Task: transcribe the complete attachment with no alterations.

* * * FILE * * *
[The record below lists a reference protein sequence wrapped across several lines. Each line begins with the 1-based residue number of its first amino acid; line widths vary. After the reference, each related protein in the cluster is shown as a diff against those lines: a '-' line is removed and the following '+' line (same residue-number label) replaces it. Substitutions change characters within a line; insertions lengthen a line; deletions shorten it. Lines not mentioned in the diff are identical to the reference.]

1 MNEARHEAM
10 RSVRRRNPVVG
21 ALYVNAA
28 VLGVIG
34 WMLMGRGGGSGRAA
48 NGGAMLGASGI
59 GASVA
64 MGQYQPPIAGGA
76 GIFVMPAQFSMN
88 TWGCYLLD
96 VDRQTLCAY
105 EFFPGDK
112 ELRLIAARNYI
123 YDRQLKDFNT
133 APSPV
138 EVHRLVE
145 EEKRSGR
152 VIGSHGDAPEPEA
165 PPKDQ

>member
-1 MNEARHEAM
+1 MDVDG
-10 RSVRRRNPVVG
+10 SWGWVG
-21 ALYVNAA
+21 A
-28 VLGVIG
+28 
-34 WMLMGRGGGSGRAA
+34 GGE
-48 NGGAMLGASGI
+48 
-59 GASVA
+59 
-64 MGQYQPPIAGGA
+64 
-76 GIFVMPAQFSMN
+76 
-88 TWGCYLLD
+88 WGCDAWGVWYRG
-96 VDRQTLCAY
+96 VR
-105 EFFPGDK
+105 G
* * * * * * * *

[The record below lists a reference protein sequence wrapped across several lines. Each line begins with the 1-based residue number of its first amino acid; line widths vary. After the reference, each related protein in the cluster is shown as a diff against those lines: a '-' line is removed and the following '+' line (same residue-number label) replaces it. Substitutions change characters within a line; insertions lengthen a line; deletions shorten it. Lines not mentioned in the diff are identical to the reference.]

1 MNEARHEAM
10 RSVRRRNPVVG
21 ALYVNAA
28 VLGVIG
34 WMLMGRGGGSGRAA
48 NGGAMLGASGI
59 GASVA
64 MGQYQPPIAGGA
76 GIFVMPAQFSMN
88 TWGCYLLD
96 VDRQTLCAY
105 EFFPGDK
112 ELRLIAARNYI
123 YDRQLKDFNT
133 APSPV
138 EVHRLVE
145 EEKRSGR
152 VIGSHGDAPEPEA
165 PPKDQ

>member
-1 MNEARHEAM
+1 MDVDG
-10 RSVRRRNPVVG
+10 SWGWVG
-21 ALYVNAA
+21 A
-28 VLGVIG
+28 
-34 WMLMGRGGGSGRAA
+34 GGE
-48 NGGAMLGASGI
+48 
-59 GASVA
+59 
-64 MGQYQPPIAGGA
+64 
-76 GIFVMPAQFSMN
+76 
-88 TWGCYLLD
+88 WGCDAWGVWYRG
-96 VDRQTLCAY
+96 VR
-105 EFFPGDK
+105 G